MANY people think art museums are stuffy institutions where paintings loom high on walls, objects are displayed in enclosed glass cases, and the only sounds are hushed voices and footsteps echoing through corridors.
An exhibit at the Art Institute of Chicago aims to change that perception.
"Art Inside Out: Exploring Art and Culture through Time" is an interactive display designed to help children age 6 and older (as well as adults) understand selected works of art and the cultures they represent.
The idea is to "make art accessible" to the public, says Jean Sousa, project director of "Art Inside Out" and associate director of the museum's Department of Museum Education.
In gallery space designated for art-education programs, 12 masterworks chosen from the museum's permanent collections are presented. The objects include paintings, sculpture, and decorative arts from African, Asian, Ancient American, European, and 20th-century collections.
Encircling this "core" area are alcoves that explore the origin of six of the objects through videos, puzzles, and learning activities.
For instance, "The Adoration of the Magi," attributed to Italian Renaissance artist Raffaello Botticini, is displayed in the main corridor. Visitors can enter an area behind the painting to learn more about the Renaissance. An exhibit shows how paint was made with egg yolks and water; to understand how artists used perspective, kids and adults can peer through a hole at a model scene and see lines converge at the vanishing point. An oversized book called "A Story in a Picture" highlights on different pag es each figure in the painting.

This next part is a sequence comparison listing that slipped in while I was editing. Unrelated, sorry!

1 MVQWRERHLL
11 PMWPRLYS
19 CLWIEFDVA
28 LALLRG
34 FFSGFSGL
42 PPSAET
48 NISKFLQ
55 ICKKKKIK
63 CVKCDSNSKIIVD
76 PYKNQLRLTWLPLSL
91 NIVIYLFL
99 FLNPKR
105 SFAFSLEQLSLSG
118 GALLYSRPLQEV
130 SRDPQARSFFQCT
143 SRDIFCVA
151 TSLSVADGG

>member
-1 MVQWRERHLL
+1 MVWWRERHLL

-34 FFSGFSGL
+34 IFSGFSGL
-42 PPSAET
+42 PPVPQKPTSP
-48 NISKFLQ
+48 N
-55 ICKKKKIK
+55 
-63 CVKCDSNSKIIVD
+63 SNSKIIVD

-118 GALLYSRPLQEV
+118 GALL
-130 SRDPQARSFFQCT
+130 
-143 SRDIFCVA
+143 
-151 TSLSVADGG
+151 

At the entrance to the gallery a timeline that begins with 400 AD outlines in bright colors and bold lettering the date each object was made. Questions such as "What is a museum?" and "Who works in a museum?" are answered. Computers at the end of the exhibit help visitors explore the remaining six artworks.
Ms. Sousa says the exhibit is unusual because "we've combined masterpieces of art with a learning environment." Art objects in a museum have traditionally been set up to be appreciated solely for their aesthetic aspect.
"We're trying something new. I don't know of other [art museums] that are doing this," Sousa says. "Parents and kids can start here and then go to other parts of the museum with a better understanding of the works of art ... It helps them feel more comfortable."
Sousa says the Art Institute of Chicago is able to present such an exhibit because it has gallery space designed for educational purposes. Many art museums don't have that kind of gallery space.
But, she says, "Museums are trying to become more accessible" to visitors. "It's a mandate."
* "Art Inside Out" is on view for two years.